Be Careful What You Wish For… Whatever That May Be
Randy Masel, Managing Director (October 7, 2015)
Investors are living through that old adage “Be careful what you wish for, it might come true.” All year long, the markets have been nervous about the Federal Reserve lifting the federal funds rate off its “low as you go” 0.00% to 0.25% range. The Fed meeting on September 17th was anticipated with trepidation, many viewing it as the first date that a rate lift-off was likely to happen. And then the Fed blinked, deciding to wait it out due to “recent economic and financial developments” that “may restrain economic activity somewhat.” Risk markets responded to this dovish stance by running for cover. Maybe the Fed was on to something. Maybe the economy is not so strong. The stock market certainly seemed to indicate as much in the announcement’s immediate aftermath. In retrospect, maybe a rate hike would have been an endorsement by the Fed that the economy is in a good place and that the future is bright. Maybe some were wishing for the wrong things.
What investors end up wishing for is of course governed by their beliefs and views about the future. Trying to put some perspective on the recent market moves, my thoughts as we start the fourth quarter are as follows:
- The data may indicate otherwise.
The recent weakness in payroll and manufacturing numbers does not mean that the U.S. economy is rolling over. There was much hand-wringing over the most recent payroll data. But the payroll numbers are historically volatile and are still averaging a respectable 198,000 jobs created per month for the first nine months of 2015. From a bigger picture perspective, unemployment sits at 5.1%, Q2 GDP was revised upward to 3.9%, and GDP growth for full year 2015 is estimated at 2.5%. Auto sales are booming and home prices continue to move upward. Consumer spending is estimated to have grown 2.9% in the third quarter and lower energy prices are putting more money in people’s pockets. Yes, the labor participation rate is low, but this in part reflects an aging population, the “gig” economy, and Obamacare, which gives Americans the opportunity to obtain healthcare coverage without having to work.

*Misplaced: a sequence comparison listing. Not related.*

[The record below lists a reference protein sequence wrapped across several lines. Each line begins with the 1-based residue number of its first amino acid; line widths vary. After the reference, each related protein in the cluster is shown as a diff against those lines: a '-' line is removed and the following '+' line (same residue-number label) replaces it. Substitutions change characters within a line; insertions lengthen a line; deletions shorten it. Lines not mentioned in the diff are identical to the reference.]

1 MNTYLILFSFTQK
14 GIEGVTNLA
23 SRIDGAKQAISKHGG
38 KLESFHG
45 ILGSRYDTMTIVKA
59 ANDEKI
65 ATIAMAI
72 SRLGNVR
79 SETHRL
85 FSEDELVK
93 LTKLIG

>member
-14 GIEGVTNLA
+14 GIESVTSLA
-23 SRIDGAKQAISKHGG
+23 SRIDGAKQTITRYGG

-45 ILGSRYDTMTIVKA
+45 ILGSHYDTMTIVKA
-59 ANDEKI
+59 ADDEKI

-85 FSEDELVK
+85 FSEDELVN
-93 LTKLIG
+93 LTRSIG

- What about the dip in commodities?
The plunge in commodity prices is a poor representation of underlying demand. The drop in oil, for example, was precipitated by innovation-driven production increases in the U.S. Worldwide demand is still growing. Is that bad? Pricing in base metals, such as copper, does reflect weakened demand, particularly in China. But the prices of metals are coming off of bubble-like levels that were propelled by frenzied Chinese production and inventory accumulation. In the case of copper, Chinese demand more or less doubled between 2008 and 2014 and accounted for somewhere between 40% and 50% of worldwide demand - 2.4x to 3x its share of worldwide GDP. While the price of copper has almost been cut in half from its peak five years ago, it is still up an annualized 6.7% over the last fifteen years.
- Can we stop worrying about China then?
Not at all: the downturn in China is perhaps the biggest issue hanging over the market. Rather, as the price action in copper indicates, underlying trends can be opaque and a number of China-related bubbles have already burst. For instance, the Shenzen stock index is off 45% from its 2015 peak but is still up 21% on the year. The ripple effects of these bursts will be felt for some time, Brazil’s woes and the recent concerns about Glencore being prime examples. The weakened state of commodity-dependent emerging markets is a cause for worry, particularly for large multinational companies.
- What about that rate hike?